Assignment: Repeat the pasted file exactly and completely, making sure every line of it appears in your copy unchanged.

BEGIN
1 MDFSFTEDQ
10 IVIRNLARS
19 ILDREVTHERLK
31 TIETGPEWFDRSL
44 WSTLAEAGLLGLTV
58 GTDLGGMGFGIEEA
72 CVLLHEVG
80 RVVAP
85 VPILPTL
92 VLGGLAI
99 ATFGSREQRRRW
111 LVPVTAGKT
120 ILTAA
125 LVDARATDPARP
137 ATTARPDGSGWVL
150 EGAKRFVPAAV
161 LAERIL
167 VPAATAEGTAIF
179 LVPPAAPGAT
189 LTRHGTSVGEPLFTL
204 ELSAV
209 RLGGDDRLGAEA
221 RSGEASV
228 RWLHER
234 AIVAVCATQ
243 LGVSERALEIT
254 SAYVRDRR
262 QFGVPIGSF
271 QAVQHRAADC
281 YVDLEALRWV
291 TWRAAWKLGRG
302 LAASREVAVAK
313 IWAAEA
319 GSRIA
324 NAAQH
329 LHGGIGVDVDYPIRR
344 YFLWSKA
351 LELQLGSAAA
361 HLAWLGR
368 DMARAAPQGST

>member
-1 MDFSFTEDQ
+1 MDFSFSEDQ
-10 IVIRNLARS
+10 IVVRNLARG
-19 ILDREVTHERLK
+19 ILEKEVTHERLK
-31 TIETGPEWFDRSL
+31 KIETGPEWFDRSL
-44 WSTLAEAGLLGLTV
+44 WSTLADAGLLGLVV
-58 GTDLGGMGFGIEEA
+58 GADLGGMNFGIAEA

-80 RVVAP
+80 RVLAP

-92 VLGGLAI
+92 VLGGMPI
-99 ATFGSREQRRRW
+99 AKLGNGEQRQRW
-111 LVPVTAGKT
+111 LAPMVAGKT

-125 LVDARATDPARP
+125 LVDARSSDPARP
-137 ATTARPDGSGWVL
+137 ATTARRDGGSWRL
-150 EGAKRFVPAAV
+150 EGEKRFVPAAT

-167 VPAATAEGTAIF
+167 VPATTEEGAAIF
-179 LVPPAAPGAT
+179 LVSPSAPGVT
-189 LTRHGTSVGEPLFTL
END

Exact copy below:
1 MDFSFTEDQ
10 IVIRNLARS
19 ILDREVTHERLK
31 TIETGPEWFDRSL
44 WSTLAEAGLLGLTV
58 GTDLGGMGFGIEEA
72 CVLLHEVG
80 RVVAP
85 VPILPTL
92 VLGGLAI
99 ATFGSREQRRRW
111 LVPVTAGKT
120 ILTAA
125 LVDARATDPARP
137 ATTARPDGSGWVL
150 EGAKRFVPAAV
161 LAERIL
167 VPAATAEGTAIF
179 LVPPAAPGAT
189 LTRHGTSVGEPLFTL
204 ELSAV
209 RLGGDDRLGAEA
221 RSGEASV
228 RWLHER
234 AIVAVCATQ
243 LGVSERALEIT
254 SAYVRDRR
262 QFGVPIGSF
271 QAVQHRAADC
281 YVDLEALRWV
291 TWRAAWKLGRG
302 LAASREVAVAK
313 IWAAEA
319 GSRIA
324 NAAQH
329 LHGGIGVDVDYPIRR
344 YFLWSKA
351 LELQLGSAAA
361 HLAWLGR
368 DMARAAPQGST

>member
-1 MDFSFTEDQ
+1 MDFSFSEDQ
-10 IVIRNLARS
+10 IVVRNLARG
-19 ILDREVTHERLK
+19 ILEKEVTHERLK
-31 TIETGPEWFDRSL
+31 KIETGPEWFDRSL
-44 WSTLAEAGLLGLTV
+44 WSTLADAGLLGLVV
-58 GTDLGGMGFGIEEA
+58 GADLGGMNFGIAEA

-80 RVVAP
+80 RVLAP

-92 VLGGLAI
+92 VLGGMPI
-99 ATFGSREQRRRW
+99 AKLGNGEQRQRW
-111 LVPVTAGKT
+111 LAPMVAGKT

-125 LVDARATDPARP
+125 LVDARSSDPARP
-137 ATTARPDGSGWVL
+137 ATTARRDGGSWRL
-150 EGAKRFVPAAV
+150 EGEKRFVPAAT

-167 VPAATAEGTAIF
+167 VPATTEEGAAIF
-179 LVPPAAPGAT
+179 LVSPSAPGVT
-189 LTRHGTSVGEPLFTL